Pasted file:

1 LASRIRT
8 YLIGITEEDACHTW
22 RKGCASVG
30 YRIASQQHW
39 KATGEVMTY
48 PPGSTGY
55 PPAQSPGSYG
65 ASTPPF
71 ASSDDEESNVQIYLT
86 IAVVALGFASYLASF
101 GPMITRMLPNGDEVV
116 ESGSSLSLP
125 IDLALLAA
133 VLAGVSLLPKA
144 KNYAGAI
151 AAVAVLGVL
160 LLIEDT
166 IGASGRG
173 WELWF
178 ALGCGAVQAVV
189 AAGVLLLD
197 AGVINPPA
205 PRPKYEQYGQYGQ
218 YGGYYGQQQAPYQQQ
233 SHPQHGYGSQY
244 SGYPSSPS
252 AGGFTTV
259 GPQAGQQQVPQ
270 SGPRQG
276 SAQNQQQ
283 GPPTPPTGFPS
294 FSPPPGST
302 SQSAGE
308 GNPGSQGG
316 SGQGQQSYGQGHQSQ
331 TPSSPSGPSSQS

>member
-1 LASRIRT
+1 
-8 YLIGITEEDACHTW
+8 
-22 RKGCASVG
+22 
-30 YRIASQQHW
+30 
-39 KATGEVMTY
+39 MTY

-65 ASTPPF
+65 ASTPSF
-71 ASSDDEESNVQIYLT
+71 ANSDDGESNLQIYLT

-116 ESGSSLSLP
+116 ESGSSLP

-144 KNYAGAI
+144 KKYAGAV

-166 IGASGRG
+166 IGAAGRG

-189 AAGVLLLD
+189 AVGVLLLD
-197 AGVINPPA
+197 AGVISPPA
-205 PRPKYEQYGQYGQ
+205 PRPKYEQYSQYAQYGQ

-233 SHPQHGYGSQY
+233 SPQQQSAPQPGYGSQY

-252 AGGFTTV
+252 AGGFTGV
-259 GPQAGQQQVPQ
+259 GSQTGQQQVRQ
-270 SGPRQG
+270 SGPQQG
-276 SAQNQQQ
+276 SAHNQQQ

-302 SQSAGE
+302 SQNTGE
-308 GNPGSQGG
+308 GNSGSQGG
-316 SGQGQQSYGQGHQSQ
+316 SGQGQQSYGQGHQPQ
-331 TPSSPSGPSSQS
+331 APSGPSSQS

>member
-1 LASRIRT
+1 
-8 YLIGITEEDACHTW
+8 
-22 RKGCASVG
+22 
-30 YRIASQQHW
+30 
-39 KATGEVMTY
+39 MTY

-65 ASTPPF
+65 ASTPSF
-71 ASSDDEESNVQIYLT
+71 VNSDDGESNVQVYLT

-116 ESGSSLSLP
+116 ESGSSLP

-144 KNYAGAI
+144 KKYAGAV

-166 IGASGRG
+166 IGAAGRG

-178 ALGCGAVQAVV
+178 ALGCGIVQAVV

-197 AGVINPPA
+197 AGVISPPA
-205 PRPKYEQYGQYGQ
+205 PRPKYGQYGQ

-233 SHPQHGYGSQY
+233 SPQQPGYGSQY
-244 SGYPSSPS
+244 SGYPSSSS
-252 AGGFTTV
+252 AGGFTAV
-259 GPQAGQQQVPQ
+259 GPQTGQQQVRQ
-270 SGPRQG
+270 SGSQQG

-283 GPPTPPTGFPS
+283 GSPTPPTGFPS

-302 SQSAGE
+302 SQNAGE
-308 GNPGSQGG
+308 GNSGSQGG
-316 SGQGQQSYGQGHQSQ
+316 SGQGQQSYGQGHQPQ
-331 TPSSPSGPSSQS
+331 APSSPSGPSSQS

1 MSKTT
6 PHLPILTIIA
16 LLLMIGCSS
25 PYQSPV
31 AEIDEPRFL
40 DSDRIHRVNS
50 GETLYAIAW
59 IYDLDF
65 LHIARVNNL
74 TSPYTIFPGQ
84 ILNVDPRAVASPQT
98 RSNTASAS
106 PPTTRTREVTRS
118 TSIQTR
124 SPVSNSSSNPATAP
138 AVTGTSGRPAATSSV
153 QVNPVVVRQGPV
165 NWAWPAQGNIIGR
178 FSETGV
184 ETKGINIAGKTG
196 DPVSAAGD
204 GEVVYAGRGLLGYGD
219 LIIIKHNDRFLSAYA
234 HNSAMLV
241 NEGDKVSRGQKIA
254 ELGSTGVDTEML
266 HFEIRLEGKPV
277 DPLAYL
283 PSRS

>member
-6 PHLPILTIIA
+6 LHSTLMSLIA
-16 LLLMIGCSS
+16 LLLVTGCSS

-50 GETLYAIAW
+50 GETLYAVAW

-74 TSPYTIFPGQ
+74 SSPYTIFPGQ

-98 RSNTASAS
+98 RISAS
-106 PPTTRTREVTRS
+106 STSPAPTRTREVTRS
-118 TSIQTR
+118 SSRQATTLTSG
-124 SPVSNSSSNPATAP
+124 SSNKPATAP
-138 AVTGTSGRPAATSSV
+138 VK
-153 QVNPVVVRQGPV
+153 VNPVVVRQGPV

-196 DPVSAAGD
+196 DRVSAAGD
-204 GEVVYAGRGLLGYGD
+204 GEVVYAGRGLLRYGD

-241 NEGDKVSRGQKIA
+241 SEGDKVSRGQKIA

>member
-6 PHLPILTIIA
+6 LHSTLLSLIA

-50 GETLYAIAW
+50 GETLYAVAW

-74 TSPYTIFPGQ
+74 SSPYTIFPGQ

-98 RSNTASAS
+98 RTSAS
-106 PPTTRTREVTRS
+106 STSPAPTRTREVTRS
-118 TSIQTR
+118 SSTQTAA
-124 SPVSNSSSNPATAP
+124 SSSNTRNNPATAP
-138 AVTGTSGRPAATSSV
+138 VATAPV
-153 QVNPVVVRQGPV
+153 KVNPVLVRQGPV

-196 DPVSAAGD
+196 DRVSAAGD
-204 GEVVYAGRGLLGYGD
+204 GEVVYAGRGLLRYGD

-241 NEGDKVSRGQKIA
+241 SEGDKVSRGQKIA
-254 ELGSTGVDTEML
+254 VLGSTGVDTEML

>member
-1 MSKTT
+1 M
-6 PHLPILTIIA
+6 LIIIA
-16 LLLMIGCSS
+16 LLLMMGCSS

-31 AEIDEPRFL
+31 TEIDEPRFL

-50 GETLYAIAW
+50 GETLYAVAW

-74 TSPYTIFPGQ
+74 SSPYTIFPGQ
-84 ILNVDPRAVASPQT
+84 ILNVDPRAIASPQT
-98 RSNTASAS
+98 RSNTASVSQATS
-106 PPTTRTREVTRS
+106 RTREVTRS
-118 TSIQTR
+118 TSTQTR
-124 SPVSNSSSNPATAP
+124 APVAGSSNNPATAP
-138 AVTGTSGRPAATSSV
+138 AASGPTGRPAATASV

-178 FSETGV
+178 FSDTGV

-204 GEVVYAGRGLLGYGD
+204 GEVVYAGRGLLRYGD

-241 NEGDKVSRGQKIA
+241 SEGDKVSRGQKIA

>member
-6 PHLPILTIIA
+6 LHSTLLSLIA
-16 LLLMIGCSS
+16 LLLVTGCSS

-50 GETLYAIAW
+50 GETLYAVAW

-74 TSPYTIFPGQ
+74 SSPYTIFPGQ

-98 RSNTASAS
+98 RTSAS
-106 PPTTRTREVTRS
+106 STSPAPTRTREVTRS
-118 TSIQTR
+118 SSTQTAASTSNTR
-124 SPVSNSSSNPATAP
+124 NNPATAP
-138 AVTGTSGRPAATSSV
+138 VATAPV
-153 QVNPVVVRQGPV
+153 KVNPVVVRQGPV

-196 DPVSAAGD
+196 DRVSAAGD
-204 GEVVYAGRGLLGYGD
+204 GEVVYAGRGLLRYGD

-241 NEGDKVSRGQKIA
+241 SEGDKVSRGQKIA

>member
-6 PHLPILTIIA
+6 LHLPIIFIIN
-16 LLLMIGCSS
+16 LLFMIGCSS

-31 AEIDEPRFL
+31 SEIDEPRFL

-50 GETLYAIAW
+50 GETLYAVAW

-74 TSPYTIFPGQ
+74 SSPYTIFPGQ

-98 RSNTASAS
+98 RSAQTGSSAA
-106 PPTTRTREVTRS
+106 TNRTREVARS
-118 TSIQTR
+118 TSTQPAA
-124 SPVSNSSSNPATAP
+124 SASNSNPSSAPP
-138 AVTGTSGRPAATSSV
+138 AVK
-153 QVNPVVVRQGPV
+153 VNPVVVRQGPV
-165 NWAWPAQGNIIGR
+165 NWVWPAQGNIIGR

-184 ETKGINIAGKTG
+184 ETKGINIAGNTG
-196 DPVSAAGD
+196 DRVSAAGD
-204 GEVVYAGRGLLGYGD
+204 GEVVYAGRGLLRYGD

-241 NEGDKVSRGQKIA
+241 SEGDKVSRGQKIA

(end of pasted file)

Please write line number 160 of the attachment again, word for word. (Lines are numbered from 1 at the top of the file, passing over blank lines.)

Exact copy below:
+6 LHSTLMSLIA